The colours in this design are just to get a design out there but we asked mainly for a bright yellow component without making it look like an industrial work-shirt. There is a brighter shade of yellow available, apparently.

The white is a good idea to break up blocks of colour.

The bike and road logo is what the original TBUG supporters came up with, so it only seems appropriate to keep their handiwork.

The 3Rs is important to help demonstrate to other road users that we are there on the road, with them, and following the same rules as them.

The blue was put there by the Scody designer, and could be any colour that looks good, that TBUG people can (largely) agree on.

We have looked at the Toowoomba City crest for colours. Yellow reflects the wheat, blue the sky, white?... not sure, but purple is a feature in the crest and that might be good in place of the dark blue.

Obviously, if there is no demand for a shirt we will take this no further but it would be good (actually essential)to hear back from TBUG supporters.

The shirt as presented will cost about $98.00 each and there is a minimum group order of 25 (prepaid).

There is a one-off charge of $500 for setting up the design and a delivery charge of $30.00. The shirt price is inclusive (I think) of these two costs.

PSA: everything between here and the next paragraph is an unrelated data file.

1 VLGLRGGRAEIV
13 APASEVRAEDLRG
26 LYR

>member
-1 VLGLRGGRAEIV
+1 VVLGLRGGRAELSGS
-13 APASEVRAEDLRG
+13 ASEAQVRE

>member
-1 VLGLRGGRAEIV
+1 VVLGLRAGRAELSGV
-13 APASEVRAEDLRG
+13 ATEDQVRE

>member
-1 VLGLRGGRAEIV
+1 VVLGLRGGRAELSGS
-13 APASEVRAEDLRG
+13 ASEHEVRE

We have asked if that can be reduced at all, and are awaiting some feedback.

We have also asked if we can get a mix of unisex and female-fitting shirts within the minimum order, given that we will not be ordering hundreds (yet).

If this idea is adopted, then we could look at shorts to go with the shirts if there was a call for that, but the initial idea was to get a clear identifier of TBUG, while making our social riders more visible on our Sunday rides.

Of course, the hope would be that the people would wear TBUG shirts as they ride to work, on club rides and just when they go shopping (even in the car).

There's nothing like publicity to get a name out and about.

Please send your thoughts to the TBUG on